Answer: Since glyphosate labels don’t list this as an approved use of the weedkiller, I can’t officially recommend it to you. However, I will tell you that I have seen it used hundreds of times with very good results, and I’ve even used it myself very successfully. I used the glyphosate at the strength recommended for killing grasses, and I applied it in late June, once the Asian jasmine leaves had turned leathery and dark green. I would be afraid to try it while the jasmine was bright green and growing vigorously. I have not seen any type of damage to the jasmine when those steps are followed, and the bermuda is almost always eliminated. Note: other types of groundcovers will be killed by the glyphosate, so limit this treatment to Asian jasmine, and try a small test area first, to be sure the results are as you expect. You’ll see the grass dying within a couple of weeks.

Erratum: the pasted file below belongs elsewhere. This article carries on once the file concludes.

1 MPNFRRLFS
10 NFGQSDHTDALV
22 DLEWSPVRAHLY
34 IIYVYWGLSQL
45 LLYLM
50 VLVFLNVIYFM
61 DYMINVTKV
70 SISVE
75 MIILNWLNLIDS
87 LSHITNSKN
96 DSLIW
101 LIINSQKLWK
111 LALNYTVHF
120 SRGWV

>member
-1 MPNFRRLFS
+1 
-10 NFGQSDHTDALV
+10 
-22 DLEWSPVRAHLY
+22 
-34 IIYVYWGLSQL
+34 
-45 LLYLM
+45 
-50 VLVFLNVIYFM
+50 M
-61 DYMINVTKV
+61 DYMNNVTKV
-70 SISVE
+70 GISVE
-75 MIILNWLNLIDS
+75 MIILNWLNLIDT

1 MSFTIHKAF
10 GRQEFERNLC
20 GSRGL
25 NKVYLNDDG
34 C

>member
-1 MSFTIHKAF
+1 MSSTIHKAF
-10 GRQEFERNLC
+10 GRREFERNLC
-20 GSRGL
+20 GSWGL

Question: I have had these Japanese boxwoods for 10 years, and they have always been healthy. Do you have any idea what might have caused this, and will they recover? H.S., no city given.
Answer: Wow! Whatever attacked them got them all. It would be immensely helpful to have known where you are. Nematodes (microscopic soil-borne worms that attack boxwood roots) would have been much more spotty. Lace bug damage would have shown up eight months ago, so you would have asked then. This could be drought damage, although again, you would have said something earlier. It could be freeze damage, but that would only be if you are in a very cold part of Texas. These plants, because of the brick retainer, are somewhat more exposed than they would have been if they were in the ground. So, by process of elimination, I’m going to have to guess cold injury. I don’t know if they’ll come back, but you can probably determine that yourself very soon.
Question: Our house is about 25 years old, and the landscape is probably the same. I feel that the plants obscure our entryway too much, and I’d like to prune them back to open it up. Can I do that? I also notice that the azalea is a little leggy looking. I’d rather not go to the expense and effort of redoing things, but do shrubs have life expectancies in a landscape? J.H., The Woodlands.